The following is a guest post by Gerald Haigh.
Prevented by an irritating illness from attending BETT 2015 for anything more than a brief visit on the Saturday morning, I instead spent some time looking up some of the work of the Microsoft Innovative Educator Experts ( MIEE ) who were installed in their roles at the Showcase Schools event at Microsoft’s London office on 5th December.
They have not, to say the least, been idle over what is quite a short time when you take away the Christmas break and associated non-curricular diversions. The evidence lies in the MIEE group’s Twitter accounts, vlogs and, particularly in their Yammer group which, in itself, is visible evidence of Yammer’s potential as disseminator of creative ideas. It’s clear that group members are ready to share, learn and collaborate.
I noticed, particularly, huge interest in using OneNote in the classroom, increasingly with the Class Notebook Creator. Christopher Jones of Cornwallis Academy, for example is clearly pushing the boundaries – in late January he asks,
‘Has anyone tried sharing One Note notebooks with large groups of students ie whole year group and probably 90 students all uploading photos at once- any tips or potential pitfalls?’
And James Protheroe, ICT Leader at Darran Park Primary writes,
‘Busy afternoon learning how to use OneNote and Class Creator to deliver a class project – What a Wonderful World. Really impressed with how much it can do and how easy it is to use.’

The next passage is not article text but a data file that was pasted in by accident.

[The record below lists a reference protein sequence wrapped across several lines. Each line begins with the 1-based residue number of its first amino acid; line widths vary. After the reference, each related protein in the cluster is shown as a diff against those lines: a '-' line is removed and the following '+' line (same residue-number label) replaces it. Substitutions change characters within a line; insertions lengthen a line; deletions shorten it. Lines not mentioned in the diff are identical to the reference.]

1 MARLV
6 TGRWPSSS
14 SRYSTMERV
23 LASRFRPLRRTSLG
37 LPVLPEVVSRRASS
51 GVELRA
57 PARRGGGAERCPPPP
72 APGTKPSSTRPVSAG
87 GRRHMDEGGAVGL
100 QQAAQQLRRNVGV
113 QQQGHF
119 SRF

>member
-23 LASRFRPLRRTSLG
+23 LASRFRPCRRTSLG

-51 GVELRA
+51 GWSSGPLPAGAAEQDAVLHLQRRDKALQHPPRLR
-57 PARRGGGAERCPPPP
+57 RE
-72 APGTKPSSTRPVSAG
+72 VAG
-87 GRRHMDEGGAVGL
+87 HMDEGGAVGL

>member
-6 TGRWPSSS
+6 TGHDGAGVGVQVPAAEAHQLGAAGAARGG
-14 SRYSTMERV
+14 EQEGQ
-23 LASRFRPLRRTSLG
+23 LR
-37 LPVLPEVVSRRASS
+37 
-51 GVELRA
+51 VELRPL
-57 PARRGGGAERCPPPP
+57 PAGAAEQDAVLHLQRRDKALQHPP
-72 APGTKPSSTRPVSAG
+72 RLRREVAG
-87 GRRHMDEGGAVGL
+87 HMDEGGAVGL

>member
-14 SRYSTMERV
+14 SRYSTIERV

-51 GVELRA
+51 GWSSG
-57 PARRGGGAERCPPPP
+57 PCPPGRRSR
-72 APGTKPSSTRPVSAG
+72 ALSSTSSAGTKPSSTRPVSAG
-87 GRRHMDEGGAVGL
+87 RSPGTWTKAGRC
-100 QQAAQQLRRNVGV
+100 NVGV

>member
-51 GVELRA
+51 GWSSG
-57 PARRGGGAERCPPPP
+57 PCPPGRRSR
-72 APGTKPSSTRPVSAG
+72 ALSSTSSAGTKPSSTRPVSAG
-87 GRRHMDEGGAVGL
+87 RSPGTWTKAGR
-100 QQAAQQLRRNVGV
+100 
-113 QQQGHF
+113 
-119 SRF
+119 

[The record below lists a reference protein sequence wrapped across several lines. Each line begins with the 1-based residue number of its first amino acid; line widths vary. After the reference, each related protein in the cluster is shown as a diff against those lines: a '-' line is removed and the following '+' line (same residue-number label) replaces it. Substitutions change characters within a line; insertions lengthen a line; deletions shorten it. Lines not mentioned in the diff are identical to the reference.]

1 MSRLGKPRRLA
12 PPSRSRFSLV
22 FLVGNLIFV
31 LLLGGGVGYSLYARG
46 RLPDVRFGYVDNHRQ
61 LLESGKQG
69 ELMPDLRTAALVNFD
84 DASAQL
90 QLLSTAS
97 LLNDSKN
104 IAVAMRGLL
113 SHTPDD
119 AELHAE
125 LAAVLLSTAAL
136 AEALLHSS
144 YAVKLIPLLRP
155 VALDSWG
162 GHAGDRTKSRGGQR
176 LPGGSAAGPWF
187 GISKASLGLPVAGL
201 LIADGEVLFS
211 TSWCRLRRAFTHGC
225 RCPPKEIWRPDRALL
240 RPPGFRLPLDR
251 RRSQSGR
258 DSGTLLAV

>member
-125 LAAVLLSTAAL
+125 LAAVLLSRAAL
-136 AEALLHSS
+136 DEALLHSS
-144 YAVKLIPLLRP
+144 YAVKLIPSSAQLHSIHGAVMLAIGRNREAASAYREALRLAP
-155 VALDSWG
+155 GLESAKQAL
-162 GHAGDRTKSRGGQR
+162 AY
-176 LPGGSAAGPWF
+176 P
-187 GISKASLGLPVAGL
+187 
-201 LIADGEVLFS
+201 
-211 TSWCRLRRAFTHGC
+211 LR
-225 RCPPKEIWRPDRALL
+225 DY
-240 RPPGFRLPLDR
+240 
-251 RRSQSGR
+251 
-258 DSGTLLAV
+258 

I was interested, too, in a post from Natalie Lochhead, a teacher at Kirklandneuk Primary in Renfrewshire. When Natalie realised that one of her Primary Three children was going to be away from school for several months, she set about making sure that he wasn’t left out – and the answer, naturally, was to use OneNote, bringing to life the concept of anytime/anywhere learning and collaboration.
I phoned Natalie to find out a bit more.
‘We’ll be starting on a topic on The Vikings and he was going to miss all that, but with OneNote he’ll be able to access the work and join in the research.’
Just as important as keeping up with the work, though is contact with classmates and friends. As Natalie says,
‘He’s missing his friends more than anything, so they’ll be using the Newsfeed to chat with him.’
It’s early days with this innovative use of One Note, but the absent student’s parents are keen and fully involved and we’ll all be interested to see how things develop over the term. I’m sure Natalie will keep us updated. She’s becoming a keen vlogger and this one, on OneNote in Primary 3 passes on some good classroom tips as well as demonstrating huge and infectious enthusiasm as her seven-year olds become adept and excited about OneNote: